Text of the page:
At the same time, she indicated that Kephis had now been cleared to certify all pyrethrum planting materials and assured farmers that cases of uncertified seeds would be a thing of the past.

She added that her government was also working closely with the Kephis to ensure the seeds supplied to farmers are certified and suitable for planting in specific areas.

Kihika advised investors in the lucrative industry to rethink their business model by ensuring they set aside enough money to pay farmers.

She noted that Governors of 18 pyrethrum-growing counties were keen on establishing an economic bloc to help revive the industry.

The counties where the crop is grown are Nakuru, Narok, Nyandarua, Nyeri, Meru, Laikipia, West Pokot, Uasin Gishu, Elgeyo-Marakwet, Nyamira, Kisii, Bomet, Kericho, Kiambu, Trans Nzoia, Murang’a, Kirinyaga and Bungoma.

Kihika cited under funding of the industry by counties and the national government as one of the main challenges that need to be addressed.

“The pyrethrum sector requires massive funding. Just like the way the government is spending billions of shillings in the coffee and sugar sectors, the pyrethrum industry must be allocated enough funds to save it from the quagmire,” she said.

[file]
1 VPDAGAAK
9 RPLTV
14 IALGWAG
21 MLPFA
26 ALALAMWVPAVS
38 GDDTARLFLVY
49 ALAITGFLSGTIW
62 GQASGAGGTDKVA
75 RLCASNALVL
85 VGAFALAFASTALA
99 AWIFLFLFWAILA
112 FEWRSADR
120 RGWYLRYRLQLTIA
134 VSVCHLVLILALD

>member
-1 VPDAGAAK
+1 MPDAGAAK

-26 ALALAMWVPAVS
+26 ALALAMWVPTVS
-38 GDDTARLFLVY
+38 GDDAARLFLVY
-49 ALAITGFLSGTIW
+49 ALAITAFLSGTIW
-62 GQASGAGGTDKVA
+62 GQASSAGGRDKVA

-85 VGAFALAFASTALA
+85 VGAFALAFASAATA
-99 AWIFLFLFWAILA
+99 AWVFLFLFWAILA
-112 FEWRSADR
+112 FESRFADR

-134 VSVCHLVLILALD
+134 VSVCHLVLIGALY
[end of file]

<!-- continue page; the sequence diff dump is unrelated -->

Kenya became the most important supplier to the American market in 1940, shipping the flower in its dry form for processing in America to make a liquid which was, and still is the basis of the best household insecticide.

In 1945, the East Africa Extract Corporation (the subsidiary of Mitchell Cotts, a British trading conglomerate) built its factory in Nairobi’s Industrial Area which, in 1956, managed to achieve a 93 per cent extraction rate, the highest theoretical rate possible.

Pyrethrum production reached its peak in Kenya at 18,000 tonnes in 1993 from more than 200,000 farmers providing a livelihood to more than two million people. Both European and America markets consume about 80 per cent of the Kenyan pyrethrum.

However in the mid-1990s, the growing use of synthetic insecticides in America (Kenya’s largest market), which were cheaper, had led to declining demand for this commodity. Nevertheless growing environmental concern in developed countries over the use of synthetic insecticides contributed to a modest upturn in Kenya’s output in the late 1990s.

In the drought year of 2000, output declined by 14.7 per cent but an 8.6 per cent recovery was achieved in 2001 when Kenya produced 8,000 tons of dried pyrethrum flower.

While the weather and competition from synthetic insecticides were playing havoc on the pyrethrum industry in Kenya, there was a far more insidious enemy at work. The now-familiar elements of mismanagement and outright theft bedeviled the pyrethrum industry from the early 1990s.

As a result, the Pyrethrum Board of Kenya began to take as long as four years to pay farmers, processing factories were not maintained and became outdated, while laboratories and nurseries were abandoned making it difficult for farmers to obtain certified seeds.

The industry was brought to its knees and farmers lost hope and money. Production dropped from 11,000 tonnes in 2003 to a mere 250 tons in 2013.

By Anne Mwale

Leave a Reply